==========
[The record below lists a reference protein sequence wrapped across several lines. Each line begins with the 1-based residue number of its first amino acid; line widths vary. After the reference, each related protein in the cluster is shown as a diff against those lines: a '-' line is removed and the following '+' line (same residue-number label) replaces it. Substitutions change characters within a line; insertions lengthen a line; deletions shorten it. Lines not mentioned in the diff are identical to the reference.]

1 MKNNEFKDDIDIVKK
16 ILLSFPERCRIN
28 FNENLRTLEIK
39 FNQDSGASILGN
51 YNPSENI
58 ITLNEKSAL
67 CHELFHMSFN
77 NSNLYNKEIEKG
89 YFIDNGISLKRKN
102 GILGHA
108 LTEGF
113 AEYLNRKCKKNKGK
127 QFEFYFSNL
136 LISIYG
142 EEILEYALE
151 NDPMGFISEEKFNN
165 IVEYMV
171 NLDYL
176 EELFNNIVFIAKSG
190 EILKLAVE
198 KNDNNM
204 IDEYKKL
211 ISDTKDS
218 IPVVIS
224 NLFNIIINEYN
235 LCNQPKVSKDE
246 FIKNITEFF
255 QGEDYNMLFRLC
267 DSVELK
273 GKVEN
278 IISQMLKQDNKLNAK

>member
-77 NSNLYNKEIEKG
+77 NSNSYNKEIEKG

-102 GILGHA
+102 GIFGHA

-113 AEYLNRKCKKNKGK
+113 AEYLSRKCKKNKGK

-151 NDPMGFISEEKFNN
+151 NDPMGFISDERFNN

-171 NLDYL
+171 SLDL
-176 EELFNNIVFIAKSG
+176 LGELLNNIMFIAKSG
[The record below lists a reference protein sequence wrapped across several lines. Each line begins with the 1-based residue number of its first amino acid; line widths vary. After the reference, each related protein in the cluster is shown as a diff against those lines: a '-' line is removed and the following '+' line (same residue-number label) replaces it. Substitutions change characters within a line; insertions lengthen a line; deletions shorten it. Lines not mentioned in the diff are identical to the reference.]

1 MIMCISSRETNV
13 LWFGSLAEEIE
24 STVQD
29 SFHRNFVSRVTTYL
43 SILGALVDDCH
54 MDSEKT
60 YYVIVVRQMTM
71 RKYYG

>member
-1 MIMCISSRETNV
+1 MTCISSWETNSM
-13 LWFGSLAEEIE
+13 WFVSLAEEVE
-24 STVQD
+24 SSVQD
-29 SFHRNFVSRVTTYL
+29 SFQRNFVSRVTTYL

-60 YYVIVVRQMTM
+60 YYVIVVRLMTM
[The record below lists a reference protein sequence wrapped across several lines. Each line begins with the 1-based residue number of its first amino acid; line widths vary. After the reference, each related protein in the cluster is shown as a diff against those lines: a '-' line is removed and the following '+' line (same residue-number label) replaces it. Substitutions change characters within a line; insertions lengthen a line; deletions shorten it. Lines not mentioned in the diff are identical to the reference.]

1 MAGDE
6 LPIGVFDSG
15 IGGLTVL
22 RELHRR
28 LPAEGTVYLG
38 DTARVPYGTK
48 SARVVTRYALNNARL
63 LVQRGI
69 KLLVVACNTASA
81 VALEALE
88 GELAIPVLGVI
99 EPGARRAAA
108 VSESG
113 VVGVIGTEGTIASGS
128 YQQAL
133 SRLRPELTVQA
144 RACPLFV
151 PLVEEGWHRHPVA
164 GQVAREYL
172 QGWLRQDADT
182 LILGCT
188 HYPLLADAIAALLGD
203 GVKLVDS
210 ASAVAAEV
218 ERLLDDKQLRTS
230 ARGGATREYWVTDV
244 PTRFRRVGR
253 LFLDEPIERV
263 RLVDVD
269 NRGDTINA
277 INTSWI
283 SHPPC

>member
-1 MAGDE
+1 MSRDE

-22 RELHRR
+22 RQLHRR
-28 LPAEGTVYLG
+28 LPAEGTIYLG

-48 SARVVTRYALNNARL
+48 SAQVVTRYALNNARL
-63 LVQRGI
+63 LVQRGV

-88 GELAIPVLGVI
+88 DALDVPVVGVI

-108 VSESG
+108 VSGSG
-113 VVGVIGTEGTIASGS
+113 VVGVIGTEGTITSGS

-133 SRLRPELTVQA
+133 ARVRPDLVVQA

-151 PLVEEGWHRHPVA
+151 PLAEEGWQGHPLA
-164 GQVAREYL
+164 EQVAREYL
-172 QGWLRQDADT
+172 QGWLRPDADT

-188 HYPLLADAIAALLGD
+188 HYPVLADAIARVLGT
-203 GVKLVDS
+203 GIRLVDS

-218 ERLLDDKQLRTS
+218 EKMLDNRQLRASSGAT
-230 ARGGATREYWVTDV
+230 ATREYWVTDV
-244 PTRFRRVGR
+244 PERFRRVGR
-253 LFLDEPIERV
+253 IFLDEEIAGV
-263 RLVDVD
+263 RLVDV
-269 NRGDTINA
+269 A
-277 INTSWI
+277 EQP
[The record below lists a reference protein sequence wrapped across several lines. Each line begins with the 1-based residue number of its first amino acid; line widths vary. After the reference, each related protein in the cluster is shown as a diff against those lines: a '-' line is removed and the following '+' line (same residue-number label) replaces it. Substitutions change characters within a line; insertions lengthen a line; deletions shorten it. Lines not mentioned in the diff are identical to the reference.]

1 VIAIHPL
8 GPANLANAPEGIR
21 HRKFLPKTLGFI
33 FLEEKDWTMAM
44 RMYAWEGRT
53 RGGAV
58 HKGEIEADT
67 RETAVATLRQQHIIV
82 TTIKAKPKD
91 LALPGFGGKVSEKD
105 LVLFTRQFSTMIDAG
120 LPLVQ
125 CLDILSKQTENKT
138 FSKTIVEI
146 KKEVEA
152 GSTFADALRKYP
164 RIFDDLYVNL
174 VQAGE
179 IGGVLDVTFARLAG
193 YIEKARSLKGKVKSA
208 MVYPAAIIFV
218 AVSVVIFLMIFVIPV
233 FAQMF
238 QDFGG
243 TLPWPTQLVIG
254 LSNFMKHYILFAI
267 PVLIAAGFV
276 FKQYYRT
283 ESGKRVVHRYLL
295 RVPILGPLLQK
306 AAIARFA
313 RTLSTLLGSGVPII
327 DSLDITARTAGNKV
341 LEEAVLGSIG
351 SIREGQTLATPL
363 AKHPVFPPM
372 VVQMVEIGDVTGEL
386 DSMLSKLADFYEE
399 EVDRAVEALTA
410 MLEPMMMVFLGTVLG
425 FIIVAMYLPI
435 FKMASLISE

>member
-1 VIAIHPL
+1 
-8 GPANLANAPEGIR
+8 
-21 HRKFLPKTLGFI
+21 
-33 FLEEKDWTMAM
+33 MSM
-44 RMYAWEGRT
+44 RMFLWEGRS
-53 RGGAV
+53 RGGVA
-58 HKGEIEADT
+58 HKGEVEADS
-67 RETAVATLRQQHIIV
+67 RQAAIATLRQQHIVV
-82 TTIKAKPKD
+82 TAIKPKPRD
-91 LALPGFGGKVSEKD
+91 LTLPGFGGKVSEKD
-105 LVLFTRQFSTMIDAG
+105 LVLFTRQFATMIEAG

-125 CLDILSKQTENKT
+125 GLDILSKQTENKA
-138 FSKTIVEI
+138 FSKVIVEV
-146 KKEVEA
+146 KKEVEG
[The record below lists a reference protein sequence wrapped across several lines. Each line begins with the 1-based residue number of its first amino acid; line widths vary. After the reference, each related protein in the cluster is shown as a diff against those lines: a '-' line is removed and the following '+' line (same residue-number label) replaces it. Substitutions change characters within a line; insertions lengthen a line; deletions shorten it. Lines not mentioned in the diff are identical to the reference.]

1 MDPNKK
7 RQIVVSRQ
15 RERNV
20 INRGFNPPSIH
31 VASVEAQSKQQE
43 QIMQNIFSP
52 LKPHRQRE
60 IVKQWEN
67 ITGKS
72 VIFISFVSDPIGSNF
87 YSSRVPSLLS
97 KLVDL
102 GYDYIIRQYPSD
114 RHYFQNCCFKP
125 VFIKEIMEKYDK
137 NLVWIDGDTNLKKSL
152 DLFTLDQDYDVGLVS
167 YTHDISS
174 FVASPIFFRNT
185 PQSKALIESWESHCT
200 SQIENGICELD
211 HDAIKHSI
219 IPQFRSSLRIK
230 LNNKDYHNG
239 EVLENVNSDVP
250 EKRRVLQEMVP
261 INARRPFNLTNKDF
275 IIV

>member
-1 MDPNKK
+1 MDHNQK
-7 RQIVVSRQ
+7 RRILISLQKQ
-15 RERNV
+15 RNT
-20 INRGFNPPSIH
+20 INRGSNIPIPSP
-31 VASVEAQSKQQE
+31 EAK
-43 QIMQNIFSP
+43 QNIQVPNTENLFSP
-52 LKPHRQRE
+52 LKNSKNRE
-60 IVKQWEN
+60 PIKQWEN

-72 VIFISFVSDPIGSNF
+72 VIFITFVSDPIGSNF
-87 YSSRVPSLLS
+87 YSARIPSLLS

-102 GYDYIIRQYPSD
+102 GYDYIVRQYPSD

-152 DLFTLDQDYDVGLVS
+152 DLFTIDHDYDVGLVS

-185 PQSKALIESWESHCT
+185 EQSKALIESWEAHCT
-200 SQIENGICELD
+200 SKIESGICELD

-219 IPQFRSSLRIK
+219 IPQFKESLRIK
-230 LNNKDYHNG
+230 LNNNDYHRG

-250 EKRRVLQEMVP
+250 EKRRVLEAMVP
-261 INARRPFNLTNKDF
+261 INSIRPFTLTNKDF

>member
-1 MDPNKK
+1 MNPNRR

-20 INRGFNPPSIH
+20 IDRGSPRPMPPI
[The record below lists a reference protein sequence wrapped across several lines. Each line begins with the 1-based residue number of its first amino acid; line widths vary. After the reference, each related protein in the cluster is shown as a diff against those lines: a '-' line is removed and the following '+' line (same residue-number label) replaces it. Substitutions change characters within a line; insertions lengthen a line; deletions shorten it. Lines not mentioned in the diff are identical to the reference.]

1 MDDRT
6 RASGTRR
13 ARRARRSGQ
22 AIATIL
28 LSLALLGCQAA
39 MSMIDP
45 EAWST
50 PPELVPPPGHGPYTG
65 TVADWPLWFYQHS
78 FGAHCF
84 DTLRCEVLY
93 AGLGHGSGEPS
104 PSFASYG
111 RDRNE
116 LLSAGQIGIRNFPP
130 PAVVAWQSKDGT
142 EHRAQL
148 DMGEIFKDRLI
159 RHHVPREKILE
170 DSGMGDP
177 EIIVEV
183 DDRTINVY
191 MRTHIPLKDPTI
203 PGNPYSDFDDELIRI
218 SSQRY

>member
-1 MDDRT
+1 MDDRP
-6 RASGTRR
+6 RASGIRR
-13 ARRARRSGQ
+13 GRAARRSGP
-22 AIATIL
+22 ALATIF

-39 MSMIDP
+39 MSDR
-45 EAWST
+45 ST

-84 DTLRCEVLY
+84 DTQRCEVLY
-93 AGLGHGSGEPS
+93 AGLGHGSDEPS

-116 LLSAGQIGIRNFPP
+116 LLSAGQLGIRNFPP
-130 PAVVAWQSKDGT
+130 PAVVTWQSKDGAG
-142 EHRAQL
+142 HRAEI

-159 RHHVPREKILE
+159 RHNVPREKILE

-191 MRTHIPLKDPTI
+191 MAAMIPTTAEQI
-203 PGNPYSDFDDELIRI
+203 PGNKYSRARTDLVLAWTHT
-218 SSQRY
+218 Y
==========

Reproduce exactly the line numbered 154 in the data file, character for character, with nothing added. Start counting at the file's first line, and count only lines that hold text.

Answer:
120 LPLVQ